->''"My humor was never cruel or cynical. I just took life and poked fun at it. We made it so it could be understood the world over, without language barriers. We seem to have conquered the time barrier, too."''[[note]]Lloyd in 1970, shortly before his death[[/note]]

Harold Clayton Lloyd (April 20, 1893 -- March 8, 1971) was one of the biggest stars of UsefulNotes/TheSilentAgeOfHollywood. Along with Creator/CharlieChaplin and Creator/BusterKeaton, Lloyd (sometimes described as "The Third Genius" in reference to the other two actors) dominated the silent comedy genre in the 1920s.

Lloyd started acting in high school. He made his film debut in 1913 and soon became partners with another up-and-comer, producer Hal Roach. Lloyd achieved fame with "Lonesome Luke", a fairly obvious imitation of Chaplin's Tramp character that nevertheless proved popular. However, Lloyd grew more ambitious and created his own persona, the "glasses" character that would be a movie fixture for twenty years. The "glasses" character, unlike Chaplin's tragicomic outsider and Keaton's somewhat cynical [[TheStoic stoic]], was more of an everyman, a determined, go-getting all-American type who usually got both the girl and the happy ending.

In 1923, following the tremendous success of ''Film/SafetyLast'', (the one with the "clock dangling" scene that became Lloyd's SignatureScene) Lloyd left Creator/HalRoachStudios and became his own boss during his era of greatest success, the 1920s where he produced more feature films than Chaplin and Keaton. Unlike those rivals, he never took credit as a writer or director of his films despite closely controlling all aspects of production. His films during these years became famous for thrilling, elaborate stuntwork and long chase sequences, all of which were performed by Lloyd himself. Even more impressively, this was done after losing the thumb and forefinger on his right hand when a prop bomb exploded too early.

Lloyd attempted to adapt the "glasses" character for talkies but met with gradually diminishing returns and was essentially retired by 1938. He held the copyright to most of his features and was reluctant to show them in revivals or on television, and consequently his reputation diminished over the decades in comparison with his contemporaries'. Some of Lloyd's features were released on VHS in the early 1990s, and a DVD collection of features and shorts was finally released in 2005. Creator/TheCriterionCollection currently has the rights to Lloyd's catalog and is releasing his films on Blu-ray.

'''Lloyd films with their own pages:'''
* ''Film/AskFather'' (1919)
* ''Film/FromHandToMouth'' (1919)
* ''Film/NeverWeaken'' (1921)
* ''Film/ASailorMadeMan'' (1921)
* ''[[Film/GrandmasBoy1922 Grandma's Boy]]'' (1922)
* ''Film/SafetyLast'' (1923)
* ''Film/GirlShy'' (1924)
* ''Film/TheFreshman'' (1925)
* ''Film/TheKidBrother'' (1927)
* ''Film/{{Speedy}}'' (1928)
* ''Film/MovieCrazy'' (1932)
* ''Film/TheMilkyWay'' (1936)

!!His other movies provide examples of:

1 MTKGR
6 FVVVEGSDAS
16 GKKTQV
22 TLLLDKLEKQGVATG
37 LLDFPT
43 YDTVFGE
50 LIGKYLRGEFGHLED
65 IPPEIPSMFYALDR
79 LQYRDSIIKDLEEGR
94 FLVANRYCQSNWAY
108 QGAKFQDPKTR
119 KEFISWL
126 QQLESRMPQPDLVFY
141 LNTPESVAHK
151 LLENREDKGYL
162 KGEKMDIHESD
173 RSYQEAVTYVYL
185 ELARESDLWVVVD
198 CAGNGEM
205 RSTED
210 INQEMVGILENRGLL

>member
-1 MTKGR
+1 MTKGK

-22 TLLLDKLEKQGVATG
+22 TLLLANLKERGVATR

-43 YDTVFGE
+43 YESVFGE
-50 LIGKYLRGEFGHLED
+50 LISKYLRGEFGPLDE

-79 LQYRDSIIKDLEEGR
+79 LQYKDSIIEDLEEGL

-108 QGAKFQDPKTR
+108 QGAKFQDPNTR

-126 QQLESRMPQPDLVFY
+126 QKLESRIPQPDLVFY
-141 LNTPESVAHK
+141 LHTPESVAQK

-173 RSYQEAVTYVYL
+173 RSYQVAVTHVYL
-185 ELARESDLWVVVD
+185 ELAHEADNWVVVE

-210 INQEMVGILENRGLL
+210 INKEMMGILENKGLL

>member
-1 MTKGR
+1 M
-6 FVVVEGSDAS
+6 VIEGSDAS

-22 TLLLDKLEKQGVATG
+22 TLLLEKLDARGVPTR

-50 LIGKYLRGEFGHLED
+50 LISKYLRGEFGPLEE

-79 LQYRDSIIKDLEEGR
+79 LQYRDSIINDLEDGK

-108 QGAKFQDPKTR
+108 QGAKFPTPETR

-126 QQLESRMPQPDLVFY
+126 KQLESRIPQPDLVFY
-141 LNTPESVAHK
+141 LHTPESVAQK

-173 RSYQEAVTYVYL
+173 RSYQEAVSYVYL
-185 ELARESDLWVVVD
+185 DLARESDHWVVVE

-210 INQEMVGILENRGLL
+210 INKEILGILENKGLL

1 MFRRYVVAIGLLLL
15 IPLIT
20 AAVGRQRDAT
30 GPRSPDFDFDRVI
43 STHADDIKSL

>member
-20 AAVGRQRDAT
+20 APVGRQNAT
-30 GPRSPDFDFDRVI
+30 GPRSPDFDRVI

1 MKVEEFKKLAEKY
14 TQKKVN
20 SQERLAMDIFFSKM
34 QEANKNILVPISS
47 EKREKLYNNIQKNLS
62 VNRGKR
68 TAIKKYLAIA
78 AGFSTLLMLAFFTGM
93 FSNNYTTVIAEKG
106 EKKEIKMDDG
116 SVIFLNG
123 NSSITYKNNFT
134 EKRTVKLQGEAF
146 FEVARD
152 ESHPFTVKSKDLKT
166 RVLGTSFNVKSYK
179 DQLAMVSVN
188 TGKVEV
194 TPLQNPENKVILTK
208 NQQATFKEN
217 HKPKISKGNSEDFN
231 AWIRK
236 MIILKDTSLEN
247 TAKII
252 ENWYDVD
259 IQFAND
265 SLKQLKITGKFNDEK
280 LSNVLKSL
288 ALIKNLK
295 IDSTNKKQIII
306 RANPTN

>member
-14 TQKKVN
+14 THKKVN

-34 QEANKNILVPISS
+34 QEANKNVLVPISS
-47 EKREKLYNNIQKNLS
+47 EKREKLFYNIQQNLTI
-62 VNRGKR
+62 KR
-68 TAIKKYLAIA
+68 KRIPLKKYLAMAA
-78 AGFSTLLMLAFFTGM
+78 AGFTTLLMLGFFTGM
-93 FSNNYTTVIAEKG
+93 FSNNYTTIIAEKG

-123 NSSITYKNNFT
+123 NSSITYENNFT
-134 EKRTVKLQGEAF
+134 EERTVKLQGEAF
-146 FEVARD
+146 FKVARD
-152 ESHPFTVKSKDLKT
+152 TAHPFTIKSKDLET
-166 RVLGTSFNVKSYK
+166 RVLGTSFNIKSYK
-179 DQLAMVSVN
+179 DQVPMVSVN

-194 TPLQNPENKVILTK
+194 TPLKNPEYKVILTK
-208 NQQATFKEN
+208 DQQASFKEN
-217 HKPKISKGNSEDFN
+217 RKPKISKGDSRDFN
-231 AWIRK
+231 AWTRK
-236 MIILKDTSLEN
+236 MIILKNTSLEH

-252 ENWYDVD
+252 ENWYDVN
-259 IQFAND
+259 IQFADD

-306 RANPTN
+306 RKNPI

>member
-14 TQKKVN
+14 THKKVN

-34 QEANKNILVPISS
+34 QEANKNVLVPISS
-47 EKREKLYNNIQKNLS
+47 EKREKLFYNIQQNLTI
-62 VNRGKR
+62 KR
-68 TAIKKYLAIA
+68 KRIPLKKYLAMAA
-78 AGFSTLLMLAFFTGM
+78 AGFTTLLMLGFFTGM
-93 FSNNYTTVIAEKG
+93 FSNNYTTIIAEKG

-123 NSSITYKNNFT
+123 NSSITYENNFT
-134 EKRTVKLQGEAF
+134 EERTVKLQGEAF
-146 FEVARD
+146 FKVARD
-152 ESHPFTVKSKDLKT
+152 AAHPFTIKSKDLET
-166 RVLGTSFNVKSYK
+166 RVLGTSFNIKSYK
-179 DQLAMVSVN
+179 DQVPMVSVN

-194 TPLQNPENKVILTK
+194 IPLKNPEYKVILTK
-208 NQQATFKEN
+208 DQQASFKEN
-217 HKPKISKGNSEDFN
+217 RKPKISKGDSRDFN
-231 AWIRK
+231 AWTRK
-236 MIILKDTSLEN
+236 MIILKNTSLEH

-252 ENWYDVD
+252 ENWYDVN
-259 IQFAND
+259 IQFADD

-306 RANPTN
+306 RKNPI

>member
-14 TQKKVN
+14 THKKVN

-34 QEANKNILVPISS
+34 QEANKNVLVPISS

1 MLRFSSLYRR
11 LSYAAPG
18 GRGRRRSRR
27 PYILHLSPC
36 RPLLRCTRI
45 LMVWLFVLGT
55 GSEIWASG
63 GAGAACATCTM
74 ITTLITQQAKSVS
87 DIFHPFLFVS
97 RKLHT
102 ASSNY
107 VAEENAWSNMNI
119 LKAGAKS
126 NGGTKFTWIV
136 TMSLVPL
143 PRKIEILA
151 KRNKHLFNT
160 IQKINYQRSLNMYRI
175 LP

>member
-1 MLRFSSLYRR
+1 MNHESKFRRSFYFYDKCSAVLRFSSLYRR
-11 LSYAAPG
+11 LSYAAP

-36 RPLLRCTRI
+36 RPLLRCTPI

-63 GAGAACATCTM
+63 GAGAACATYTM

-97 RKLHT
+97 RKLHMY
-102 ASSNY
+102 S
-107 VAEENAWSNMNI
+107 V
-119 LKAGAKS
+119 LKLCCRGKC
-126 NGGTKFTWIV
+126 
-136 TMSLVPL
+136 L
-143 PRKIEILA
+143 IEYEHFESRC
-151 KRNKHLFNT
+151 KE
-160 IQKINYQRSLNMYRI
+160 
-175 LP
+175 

* {{Adorkable}}: His "Glasses" character was probably one of the earliest examples. This is actually a pretty good illustration of the effect of the glasses. Without the glasses, he wasn't "adorkable", he was just a [[http://photos.famousfix.com/ctf_13439562/harold-lloyd/ctn_13439562 very handsome man]].
* AllJustADream / ButYouWereThereAndYouAndYou: In ''Captain Kidd's Kids'', Lloyd goes on a cruise after his girlfriend's pushy mother has forbidden marriage. He falls off the cruise boat and is picked up by a band of lady pirates, including his girlfriend as a particularly fetching pirate and her battleaxe mother as the pirate captain. TheReveal is that it was all a dream.
* BananaPeel: ''The Flirt'' (1917).
* BananaRepublic: Lloyd goes to one in ''Why Worry?'' and ends up in the middle of a revolution.
* CaptainErsatz: Lonesome Luke.
* ClarkKenting: Lloyd found that his prop glasses hid his identity so well that typically no one recognized him when he took them off.
* DidNotGetTheGirl:
** A rare example in ''The Big Idea'', see TwistEnding below.
** Actually not ''too'' uncommon during the Bebe Daniels era (1915-1919). Even rarer in the Mildred Davis era (1919-1923); ''Number, Please?'' is the only one of the 15 Harold/Mildred films where the former loses the latter (when the purse he's spent the whole movie trying to bring back to the girl is eaten by a goat).
* DodgyToupee: Harold is riding in a roller coaster in ''Number, Please?'' when another passenger's toupee flies off and hits Harold (in the last car) in the face.
* EekAMouse: In ''Hot Water'' Harold's wife makes the standard reaction to a mouse on the floor. Her wails help make Harold, in the other room, think that he killed his mother-in-law, whom he incorrectly believes to be dead. (ItMakesSenseInContext. Sort of.)
* FakeOutOpening: Many of his films start with a misleading opening as a gag.
* FunWithSubtitles: To a far greater extent than Keaton or Chaplin, Lloyd used the title cards for gags.
** To the point that's it's almost overwritten, like Creator/WoodyAllen (who was clearly influenced by Lloyd).
* [[GoGetterGirl Go-Getter]]: Usually played this type of character or IdleRich.
* GrievousBottleyHarm: In ''An Eastern Westerner'', the heroine whacks a beer bottle over the bad guy's head. It shatters, but he has no lasting ill effects.
* HandicappedBadass: He pulled off a ton of incredible stunts while missing a thumb and index finger.
* HangoverSensitivity: In ''Captain Kidd's Kids'', Harold wakes up after a wild bachelor party, and puts an enormous block of ice on his head.
* HappyEnding: Almost all of them.
* HongKongDub: ''Welcome Danger'' was already finished as a silent film when Lloyd decided to ride the talkie wave and remake it as a sound film. Some of the material was re-shot with synchronized sound, but other scenes featured dialogue and sound effects dubbed onto silent footage. The dubbing is egregiously bad.
* IconicOutfit: The horn-rimmed glasses, to the point where Lloyd could walk around unrecognized when he wasn't wearing them (they were [[PurelyAestheticGlasses strictly a prop]], he didn't need them to see; they also had no lenses, as the glass would have reflected the stage lighting).
** Usually, though not always, accompanied by a [[NiceHat straw hat]].
** When he finally needed to replace the old frames, he wrote to the manufacturer, who sent him 20 pairs for free, as he was their best advertisement.
* IdenticalLookingAsians: Inverted in ''The Cat's-Paw'', in which Lloyd's character Ezekiel Cobb, who grew up in China as the son of a missionary, observes that white girls all look alike.